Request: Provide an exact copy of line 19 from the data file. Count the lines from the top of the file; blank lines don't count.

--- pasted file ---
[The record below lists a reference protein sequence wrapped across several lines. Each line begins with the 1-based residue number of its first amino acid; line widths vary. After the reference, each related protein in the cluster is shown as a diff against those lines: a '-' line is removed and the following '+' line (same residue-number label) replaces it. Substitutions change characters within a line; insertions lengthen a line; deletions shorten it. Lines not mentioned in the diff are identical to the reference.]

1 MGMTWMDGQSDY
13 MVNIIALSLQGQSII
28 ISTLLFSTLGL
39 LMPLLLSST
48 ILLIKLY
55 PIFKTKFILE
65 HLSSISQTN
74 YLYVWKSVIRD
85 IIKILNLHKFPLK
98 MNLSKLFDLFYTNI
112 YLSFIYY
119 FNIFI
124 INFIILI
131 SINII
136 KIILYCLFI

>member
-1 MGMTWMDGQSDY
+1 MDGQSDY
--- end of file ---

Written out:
+1 MDGQSDY